With nine days remaining before the official start of hurricane season, the National Hurricane Center is monitoring a disturbance in the Atlantic 650 miles southeast of Bermuda.
For now, the disorganized blob of low pressure doesn’t appear to be a threat to any land, as it is moving farther out to sea, drifting southeast.
Any development should be slow to occur, said hurricane specialist Mike Brennan. He gives the disturbance a 20 percent chance of developing over the next two days.
Interestingly, it’s the second disturbance to form this year prior to the June 1 start of the season. In late April, another disturbance briefly emerged in the same general area.
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Also interestingly, the latest disturbance popped up on Monday, the same day the the Florida Division of Emergency Management is staging a hurricane drill, pretending “Hurricane Griffin” is aiming toward the Treasure Coast.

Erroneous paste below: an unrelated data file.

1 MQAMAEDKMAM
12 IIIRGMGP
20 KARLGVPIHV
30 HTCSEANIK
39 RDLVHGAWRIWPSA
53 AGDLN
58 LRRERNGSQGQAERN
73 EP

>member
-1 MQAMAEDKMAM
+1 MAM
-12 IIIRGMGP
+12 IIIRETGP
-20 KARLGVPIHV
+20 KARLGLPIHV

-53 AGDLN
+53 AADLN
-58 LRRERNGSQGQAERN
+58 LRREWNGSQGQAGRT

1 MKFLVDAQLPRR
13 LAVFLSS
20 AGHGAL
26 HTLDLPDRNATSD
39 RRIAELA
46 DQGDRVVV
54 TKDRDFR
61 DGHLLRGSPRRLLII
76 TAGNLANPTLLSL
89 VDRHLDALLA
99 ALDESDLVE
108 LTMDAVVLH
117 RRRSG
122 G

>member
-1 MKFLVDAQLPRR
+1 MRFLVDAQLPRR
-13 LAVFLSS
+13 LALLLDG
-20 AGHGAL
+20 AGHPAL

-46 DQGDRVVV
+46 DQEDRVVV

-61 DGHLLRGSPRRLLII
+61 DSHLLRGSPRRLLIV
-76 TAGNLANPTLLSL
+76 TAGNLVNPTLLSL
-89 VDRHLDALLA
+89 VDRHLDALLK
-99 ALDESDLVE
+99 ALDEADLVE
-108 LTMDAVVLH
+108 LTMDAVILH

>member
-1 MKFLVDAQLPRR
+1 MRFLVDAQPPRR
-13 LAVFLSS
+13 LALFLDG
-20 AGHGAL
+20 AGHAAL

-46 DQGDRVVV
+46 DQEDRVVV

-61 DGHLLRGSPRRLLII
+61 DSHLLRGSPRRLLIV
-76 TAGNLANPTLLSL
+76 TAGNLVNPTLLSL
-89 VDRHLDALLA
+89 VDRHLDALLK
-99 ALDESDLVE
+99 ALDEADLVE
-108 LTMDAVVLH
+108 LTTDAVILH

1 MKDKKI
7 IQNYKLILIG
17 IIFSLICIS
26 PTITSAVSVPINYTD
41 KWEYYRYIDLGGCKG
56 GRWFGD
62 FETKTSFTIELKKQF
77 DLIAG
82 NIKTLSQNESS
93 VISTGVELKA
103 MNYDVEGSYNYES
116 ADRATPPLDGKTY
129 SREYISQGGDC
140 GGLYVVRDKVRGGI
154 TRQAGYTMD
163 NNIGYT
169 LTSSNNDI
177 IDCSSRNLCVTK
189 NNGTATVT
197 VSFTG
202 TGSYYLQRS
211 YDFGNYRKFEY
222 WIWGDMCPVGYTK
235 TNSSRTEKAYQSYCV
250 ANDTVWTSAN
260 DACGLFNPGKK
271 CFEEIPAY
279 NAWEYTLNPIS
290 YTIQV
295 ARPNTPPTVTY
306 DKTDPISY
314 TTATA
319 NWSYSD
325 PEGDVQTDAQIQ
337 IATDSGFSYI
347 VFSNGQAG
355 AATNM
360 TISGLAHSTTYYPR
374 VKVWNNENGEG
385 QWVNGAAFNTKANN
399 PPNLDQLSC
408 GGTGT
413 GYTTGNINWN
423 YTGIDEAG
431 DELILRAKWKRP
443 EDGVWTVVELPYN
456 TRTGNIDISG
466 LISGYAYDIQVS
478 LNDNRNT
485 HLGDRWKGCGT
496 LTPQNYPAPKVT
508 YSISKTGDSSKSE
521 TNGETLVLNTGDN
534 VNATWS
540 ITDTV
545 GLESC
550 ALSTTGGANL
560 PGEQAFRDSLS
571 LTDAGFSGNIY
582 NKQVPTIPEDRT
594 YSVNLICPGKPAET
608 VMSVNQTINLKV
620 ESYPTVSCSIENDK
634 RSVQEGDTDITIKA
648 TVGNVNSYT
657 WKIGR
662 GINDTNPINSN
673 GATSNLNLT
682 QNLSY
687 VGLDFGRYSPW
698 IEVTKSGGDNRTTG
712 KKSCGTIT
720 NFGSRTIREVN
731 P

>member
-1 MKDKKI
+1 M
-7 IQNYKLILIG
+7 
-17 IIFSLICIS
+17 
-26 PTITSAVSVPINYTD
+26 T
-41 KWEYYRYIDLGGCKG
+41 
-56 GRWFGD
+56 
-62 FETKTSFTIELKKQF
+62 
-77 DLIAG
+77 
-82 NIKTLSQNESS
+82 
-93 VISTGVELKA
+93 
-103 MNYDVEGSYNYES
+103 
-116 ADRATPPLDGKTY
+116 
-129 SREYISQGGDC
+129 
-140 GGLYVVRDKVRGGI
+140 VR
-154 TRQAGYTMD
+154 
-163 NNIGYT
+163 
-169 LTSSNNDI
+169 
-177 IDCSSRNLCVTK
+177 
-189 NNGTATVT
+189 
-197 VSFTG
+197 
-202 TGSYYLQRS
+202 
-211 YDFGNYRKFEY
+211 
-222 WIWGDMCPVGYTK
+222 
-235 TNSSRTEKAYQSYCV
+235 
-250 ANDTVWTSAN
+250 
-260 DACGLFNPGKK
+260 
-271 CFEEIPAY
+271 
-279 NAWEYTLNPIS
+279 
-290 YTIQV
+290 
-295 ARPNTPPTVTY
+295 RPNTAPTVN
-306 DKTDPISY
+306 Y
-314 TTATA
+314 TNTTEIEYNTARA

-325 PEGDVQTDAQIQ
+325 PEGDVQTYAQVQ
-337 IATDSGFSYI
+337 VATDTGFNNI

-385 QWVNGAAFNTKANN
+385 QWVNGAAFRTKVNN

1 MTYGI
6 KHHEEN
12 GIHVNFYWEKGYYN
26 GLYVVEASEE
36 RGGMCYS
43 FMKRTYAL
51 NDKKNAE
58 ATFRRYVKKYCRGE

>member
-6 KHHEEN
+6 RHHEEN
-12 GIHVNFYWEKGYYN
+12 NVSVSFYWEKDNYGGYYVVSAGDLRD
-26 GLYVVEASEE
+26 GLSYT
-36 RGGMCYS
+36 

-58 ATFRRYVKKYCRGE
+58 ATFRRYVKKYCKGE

Experts say early activity is not a harbinger of a bustling season to come. However, both the National Oceanic and Atmospheric Administration and Colorado State University forecasters Phil Klotzbach and William Gray call for a busier than normal hurricane season this year.